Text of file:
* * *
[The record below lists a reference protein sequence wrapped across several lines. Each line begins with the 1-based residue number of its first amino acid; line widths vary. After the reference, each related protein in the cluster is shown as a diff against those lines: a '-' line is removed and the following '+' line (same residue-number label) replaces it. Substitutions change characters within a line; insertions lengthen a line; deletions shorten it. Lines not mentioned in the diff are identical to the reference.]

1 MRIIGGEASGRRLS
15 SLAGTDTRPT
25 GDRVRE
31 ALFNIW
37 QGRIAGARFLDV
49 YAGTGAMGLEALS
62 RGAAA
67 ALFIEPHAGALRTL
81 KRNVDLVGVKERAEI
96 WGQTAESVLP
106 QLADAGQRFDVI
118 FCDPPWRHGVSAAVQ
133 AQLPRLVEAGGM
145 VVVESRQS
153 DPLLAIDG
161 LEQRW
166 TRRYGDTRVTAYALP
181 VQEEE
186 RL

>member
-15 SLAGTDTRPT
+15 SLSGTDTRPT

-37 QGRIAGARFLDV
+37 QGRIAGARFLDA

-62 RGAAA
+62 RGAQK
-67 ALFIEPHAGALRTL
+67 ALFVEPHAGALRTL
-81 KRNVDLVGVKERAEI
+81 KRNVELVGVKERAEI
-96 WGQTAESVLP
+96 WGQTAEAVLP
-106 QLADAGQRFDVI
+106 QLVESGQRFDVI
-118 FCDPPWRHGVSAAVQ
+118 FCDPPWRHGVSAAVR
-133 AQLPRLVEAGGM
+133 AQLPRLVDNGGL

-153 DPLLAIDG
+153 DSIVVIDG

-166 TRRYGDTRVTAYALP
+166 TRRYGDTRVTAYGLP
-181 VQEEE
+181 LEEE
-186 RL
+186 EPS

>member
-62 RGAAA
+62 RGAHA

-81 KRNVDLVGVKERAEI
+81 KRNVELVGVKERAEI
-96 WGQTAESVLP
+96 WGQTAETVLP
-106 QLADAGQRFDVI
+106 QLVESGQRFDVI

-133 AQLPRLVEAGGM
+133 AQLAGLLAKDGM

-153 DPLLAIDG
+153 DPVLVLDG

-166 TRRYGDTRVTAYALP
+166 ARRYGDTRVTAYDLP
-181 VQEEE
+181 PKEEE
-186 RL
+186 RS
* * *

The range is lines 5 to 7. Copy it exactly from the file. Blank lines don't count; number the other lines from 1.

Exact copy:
31 ALFNIW
37 QGRIAGARFLDV
49 YAGTGAMGLEALS